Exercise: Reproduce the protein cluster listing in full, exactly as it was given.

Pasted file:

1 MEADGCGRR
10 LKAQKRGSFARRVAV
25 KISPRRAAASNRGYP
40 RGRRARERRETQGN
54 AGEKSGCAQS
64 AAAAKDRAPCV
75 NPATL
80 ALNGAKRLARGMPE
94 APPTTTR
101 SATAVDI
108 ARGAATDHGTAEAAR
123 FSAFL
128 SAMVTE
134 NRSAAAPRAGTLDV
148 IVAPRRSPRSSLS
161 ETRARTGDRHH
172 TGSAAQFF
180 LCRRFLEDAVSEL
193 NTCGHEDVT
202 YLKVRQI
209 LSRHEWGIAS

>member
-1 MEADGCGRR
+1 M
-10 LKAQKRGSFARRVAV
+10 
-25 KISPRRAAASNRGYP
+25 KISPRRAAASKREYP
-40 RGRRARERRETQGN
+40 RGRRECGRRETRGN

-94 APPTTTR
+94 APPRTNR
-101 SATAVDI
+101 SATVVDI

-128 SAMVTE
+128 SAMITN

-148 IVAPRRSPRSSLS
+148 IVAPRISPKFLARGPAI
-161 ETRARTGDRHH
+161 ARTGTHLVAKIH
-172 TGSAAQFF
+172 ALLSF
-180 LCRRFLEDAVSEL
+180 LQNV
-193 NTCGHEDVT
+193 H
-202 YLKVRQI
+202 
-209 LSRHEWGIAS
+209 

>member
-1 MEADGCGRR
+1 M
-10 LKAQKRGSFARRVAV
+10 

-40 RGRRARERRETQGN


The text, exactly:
1 MEADGCGRR
10 LKAQKRGSFARRVAV
25 KISPRRAAASNRGYP
40 RGRRARERRETQGN
54 AGEKSGCAQS
64 AAAAKDRAPCV
75 NPATL
80 ALNGAKRLARGMPE
94 APPTTTR
101 SATAVDI
108 ARGAATDHGTAEAAR
123 FSAFL
128 SAMVTE
134 NRSAAAPRAGTLDV
148 IVAPRRSPRSSLS
161 ETRARTGDRHH
172 TGSAAQFF
180 LCRRFLEDAVSEL
193 NTCGHEDVT
202 YLKVRQI
209 LSRHEWGIAS

>member
-1 MEADGCGRR
+1 M
-10 LKAQKRGSFARRVAV
+10 
-25 KISPRRAAASNRGYP
+25 KISPRRAAASKREYP
-40 RGRRARERRETQGN
+40 RGRRECGRRETRGN

-94 APPTTTR
+94 APPRTNR
-101 SATAVDI
+101 SATVVDI

-128 SAMVTE
+128 SAMITN

-148 IVAPRRSPRSSLS
+148 IVAPRISPKFLARGPAI
-161 ETRARTGDRHH
+161 ARTGTHLVAKIH
-172 TGSAAQFF
+172 ALLSF
-180 LCRRFLEDAVSEL
+180 LQNV
-193 NTCGHEDVT
+193 H
-202 YLKVRQI
+202 
-209 LSRHEWGIAS
+209 

>member
-1 MEADGCGRR
+1 M
-10 LKAQKRGSFARRVAV
+10 

-40 RGRRARERRETQGN